Are two better than one at predicting diabetes?…
Data from 1,690 adults without diabetes on baseline impaired fasting glucose (IFG) and elevated HbA1c levels were gathered from the longitudinal Health ABC study. IFG was defined as 100-125mg/dL and elevated A1c was defined as 5.7-6.4% per American Diabetes Guidelines. Follow-up was done for the next 7 years to record any incidents of diabetes. Incidences were determined by self-report, use of antihyperglycemic medication, or HbA1c ≥6.5%. Two models were compared; IFG levels were compared with normal FPG and elevated HbA1c was compared with normal HbA1c. Odds of diabetes associated with both IFG and elevated HbA1c were found using a model with three dummy-coed variables: IFG only, Elevated HbA1c only, and both compared to the reference group that had neither.
Out of all the included participants, 183 (10.8%) developed diabetes by the end of the follow up period. The odds ratio of diabetes in patients with IFG only versus normal IFG (<100mg/dL) was 6.2 with 28.2% of these patients developing diabetes. The odds ratio of diabetes in patients with elevated HbA1c versus normal HbA1c (<5.7%) was 11.3 with 33.2% of these patients developing diabetes. When both of these were examined together the odds ratio changed a little bit. For IFG only it was 3.5, for elevated HbA1c only it was 8 and having both IFG and elevated HbA1c the odds ratio was 26.2.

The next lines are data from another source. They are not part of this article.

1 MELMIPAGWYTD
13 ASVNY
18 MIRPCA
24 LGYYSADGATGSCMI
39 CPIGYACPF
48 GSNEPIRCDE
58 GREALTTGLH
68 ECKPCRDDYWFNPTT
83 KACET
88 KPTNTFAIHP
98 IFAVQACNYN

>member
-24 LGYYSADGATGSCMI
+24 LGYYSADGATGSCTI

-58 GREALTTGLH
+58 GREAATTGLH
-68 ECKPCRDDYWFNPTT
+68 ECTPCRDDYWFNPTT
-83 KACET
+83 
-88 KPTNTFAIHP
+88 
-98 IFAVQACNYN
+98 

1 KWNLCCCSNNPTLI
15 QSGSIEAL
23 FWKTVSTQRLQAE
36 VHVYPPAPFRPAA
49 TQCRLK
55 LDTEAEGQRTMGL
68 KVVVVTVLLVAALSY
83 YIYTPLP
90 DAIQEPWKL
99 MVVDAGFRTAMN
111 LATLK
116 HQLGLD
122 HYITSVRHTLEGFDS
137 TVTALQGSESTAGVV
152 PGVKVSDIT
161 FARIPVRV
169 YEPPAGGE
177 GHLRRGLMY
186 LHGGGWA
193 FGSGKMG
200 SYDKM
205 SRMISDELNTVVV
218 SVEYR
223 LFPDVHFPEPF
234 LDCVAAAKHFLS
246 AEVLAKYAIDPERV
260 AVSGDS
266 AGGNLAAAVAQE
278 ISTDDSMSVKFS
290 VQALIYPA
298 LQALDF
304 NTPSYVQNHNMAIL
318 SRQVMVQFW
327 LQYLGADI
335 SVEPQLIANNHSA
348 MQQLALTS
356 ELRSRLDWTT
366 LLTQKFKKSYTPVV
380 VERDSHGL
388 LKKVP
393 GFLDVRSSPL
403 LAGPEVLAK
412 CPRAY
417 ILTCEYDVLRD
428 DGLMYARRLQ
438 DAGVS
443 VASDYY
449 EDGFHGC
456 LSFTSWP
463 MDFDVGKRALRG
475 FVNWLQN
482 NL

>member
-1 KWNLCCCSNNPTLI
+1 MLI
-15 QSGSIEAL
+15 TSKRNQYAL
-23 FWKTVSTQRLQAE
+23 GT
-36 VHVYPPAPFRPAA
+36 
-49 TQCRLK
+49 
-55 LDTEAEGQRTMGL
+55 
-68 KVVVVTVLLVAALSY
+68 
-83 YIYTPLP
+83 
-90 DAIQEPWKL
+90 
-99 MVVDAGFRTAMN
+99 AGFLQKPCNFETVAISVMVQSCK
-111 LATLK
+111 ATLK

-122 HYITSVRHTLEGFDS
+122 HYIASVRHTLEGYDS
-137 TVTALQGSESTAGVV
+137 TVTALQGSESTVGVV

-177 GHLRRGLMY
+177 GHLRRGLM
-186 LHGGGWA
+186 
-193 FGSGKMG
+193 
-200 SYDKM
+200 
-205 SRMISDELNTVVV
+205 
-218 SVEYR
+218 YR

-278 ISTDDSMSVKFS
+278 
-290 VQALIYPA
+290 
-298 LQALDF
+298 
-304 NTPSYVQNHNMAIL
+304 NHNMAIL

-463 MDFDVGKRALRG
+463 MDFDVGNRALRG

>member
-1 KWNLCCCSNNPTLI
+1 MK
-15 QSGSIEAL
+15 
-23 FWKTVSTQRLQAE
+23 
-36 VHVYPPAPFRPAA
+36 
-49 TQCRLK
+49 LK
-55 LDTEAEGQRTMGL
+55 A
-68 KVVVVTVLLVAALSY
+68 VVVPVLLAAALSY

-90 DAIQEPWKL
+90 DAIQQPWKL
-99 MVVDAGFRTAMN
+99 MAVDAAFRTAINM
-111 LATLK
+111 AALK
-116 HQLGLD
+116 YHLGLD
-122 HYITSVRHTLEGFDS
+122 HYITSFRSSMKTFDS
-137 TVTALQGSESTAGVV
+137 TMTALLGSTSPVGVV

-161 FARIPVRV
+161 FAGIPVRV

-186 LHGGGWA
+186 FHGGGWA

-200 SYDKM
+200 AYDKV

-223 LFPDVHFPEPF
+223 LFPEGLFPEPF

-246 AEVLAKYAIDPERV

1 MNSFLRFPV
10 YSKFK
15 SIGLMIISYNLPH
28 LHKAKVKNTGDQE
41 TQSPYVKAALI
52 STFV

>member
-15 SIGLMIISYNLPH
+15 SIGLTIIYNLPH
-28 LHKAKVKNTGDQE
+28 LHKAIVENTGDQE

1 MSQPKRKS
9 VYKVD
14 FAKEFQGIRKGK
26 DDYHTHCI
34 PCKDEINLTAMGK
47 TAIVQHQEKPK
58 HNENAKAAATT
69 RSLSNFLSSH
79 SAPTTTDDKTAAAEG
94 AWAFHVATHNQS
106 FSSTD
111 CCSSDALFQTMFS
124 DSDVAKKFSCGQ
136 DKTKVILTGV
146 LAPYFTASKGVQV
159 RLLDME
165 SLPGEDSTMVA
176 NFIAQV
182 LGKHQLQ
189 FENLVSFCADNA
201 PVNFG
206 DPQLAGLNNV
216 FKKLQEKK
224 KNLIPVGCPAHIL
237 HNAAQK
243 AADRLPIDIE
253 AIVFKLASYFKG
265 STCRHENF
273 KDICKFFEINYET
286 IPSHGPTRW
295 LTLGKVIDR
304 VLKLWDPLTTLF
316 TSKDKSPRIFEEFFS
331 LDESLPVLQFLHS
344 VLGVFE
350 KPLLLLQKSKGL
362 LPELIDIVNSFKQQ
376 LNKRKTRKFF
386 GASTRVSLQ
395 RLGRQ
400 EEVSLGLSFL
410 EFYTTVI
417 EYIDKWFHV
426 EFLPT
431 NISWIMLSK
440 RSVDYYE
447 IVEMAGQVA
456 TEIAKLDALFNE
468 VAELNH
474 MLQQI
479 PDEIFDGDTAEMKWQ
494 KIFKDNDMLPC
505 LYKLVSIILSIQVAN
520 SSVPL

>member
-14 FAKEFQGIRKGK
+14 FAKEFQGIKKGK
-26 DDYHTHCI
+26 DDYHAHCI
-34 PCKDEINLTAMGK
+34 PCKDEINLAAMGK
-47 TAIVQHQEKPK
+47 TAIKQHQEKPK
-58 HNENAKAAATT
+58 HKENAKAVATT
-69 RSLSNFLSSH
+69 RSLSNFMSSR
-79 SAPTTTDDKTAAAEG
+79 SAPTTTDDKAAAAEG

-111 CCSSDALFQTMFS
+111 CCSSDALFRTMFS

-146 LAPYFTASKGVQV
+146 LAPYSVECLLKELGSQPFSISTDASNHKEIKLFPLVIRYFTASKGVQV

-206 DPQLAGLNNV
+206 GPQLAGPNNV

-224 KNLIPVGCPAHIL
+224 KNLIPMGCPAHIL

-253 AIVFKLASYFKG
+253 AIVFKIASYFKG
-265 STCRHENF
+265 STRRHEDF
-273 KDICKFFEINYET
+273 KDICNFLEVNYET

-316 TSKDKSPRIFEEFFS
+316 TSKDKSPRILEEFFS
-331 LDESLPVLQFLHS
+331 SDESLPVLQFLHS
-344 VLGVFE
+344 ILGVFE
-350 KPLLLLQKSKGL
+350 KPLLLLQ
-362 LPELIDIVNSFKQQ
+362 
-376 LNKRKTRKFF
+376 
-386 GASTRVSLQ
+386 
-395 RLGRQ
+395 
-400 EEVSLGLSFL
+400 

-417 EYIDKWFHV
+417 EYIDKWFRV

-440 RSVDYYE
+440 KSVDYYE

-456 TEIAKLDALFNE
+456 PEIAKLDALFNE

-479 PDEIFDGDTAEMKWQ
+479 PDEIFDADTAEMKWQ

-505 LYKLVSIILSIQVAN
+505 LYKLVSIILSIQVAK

Researchers concluded that older adults having both IFG and elevated HbA1c levels at baseline have increased odds of developing diabetes over 7 years. Impaired fasting glucose has been the traditional method for identifying patients at risk, and elevated HbA1c has slowly been introduced to guidelines. This research suggests that doing screening for BOTH can help find those older adult patients with a high risk.
Lipska, K. et al. Elevated HbA1c and Fasting Plasma Glucose in Predicting Diabetes Incidence Among Older Adults. Diabetes Care;36(12):3923-3929. December 2013